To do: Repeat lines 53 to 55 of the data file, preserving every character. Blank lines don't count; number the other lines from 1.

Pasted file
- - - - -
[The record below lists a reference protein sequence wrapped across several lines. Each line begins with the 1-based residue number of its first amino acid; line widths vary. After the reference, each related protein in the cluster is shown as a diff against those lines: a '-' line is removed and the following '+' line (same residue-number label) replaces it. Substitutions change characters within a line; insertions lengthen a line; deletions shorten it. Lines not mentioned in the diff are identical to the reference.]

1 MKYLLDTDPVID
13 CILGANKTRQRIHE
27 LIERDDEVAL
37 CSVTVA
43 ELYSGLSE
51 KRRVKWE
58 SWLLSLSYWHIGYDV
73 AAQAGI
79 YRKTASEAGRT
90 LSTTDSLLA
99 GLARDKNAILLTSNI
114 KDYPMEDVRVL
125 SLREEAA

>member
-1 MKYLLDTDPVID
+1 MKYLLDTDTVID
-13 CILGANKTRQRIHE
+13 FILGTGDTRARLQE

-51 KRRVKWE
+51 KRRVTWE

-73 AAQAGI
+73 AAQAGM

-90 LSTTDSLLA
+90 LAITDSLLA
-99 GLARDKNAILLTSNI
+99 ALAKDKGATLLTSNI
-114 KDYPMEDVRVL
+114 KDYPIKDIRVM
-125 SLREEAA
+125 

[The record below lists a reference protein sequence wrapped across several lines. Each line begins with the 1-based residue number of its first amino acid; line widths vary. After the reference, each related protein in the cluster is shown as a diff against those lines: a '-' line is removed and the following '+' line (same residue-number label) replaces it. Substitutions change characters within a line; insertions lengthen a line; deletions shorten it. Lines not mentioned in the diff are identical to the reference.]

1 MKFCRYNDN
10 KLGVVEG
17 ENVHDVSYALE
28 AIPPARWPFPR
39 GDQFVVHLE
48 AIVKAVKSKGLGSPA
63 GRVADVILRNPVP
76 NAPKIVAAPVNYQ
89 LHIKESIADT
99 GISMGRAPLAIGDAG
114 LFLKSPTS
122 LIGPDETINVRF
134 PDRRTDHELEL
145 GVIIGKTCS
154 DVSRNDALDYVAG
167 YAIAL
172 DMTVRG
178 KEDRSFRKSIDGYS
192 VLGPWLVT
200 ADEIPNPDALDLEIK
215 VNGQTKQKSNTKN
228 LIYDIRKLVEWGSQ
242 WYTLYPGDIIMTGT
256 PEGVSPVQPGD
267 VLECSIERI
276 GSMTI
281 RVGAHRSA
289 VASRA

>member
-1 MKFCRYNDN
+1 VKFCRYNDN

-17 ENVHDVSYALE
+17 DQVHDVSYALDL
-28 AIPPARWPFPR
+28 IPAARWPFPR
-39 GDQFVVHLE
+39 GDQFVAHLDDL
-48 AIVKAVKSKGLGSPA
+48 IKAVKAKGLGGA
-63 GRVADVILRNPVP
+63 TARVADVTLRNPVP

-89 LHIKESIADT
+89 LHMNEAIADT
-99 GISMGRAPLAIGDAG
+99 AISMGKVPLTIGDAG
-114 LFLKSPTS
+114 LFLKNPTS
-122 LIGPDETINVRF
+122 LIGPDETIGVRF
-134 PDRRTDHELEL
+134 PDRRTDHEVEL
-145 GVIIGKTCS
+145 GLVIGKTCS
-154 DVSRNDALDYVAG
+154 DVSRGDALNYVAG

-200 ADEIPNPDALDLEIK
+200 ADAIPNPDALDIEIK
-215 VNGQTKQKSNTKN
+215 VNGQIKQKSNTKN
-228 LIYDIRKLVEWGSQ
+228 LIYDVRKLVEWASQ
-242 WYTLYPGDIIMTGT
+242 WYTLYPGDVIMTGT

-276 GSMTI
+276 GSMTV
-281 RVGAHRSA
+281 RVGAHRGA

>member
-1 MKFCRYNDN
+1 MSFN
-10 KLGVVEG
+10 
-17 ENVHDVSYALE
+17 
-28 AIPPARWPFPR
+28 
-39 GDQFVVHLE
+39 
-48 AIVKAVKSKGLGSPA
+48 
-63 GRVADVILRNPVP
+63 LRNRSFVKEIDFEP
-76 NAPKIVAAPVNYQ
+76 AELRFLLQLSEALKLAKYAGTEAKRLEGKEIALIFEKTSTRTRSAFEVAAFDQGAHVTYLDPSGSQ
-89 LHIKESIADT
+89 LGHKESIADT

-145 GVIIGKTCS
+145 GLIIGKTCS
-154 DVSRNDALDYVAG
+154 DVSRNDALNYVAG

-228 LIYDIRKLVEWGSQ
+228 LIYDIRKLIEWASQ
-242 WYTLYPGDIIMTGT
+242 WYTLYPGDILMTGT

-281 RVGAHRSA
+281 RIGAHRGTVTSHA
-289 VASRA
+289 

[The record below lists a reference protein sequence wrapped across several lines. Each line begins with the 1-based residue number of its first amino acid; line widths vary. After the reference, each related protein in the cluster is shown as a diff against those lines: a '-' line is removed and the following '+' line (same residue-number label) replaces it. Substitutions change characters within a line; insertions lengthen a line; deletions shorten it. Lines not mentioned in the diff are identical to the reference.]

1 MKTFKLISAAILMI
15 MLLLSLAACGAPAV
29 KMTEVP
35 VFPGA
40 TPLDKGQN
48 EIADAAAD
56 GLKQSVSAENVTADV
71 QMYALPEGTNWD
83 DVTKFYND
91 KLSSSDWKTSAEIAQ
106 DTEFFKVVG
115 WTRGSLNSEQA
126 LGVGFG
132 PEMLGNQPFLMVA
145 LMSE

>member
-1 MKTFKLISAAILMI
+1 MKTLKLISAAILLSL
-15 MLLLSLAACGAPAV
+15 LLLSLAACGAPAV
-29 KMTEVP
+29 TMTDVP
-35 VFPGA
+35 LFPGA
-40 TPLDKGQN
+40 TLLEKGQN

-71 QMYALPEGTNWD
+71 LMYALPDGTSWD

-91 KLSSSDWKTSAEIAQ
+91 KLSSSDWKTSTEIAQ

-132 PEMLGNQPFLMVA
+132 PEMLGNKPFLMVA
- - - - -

215 VNGQTKQKSNTKN
228 LIYDIRKLVEWGSQ
242 WYTLYPGDIIMTGT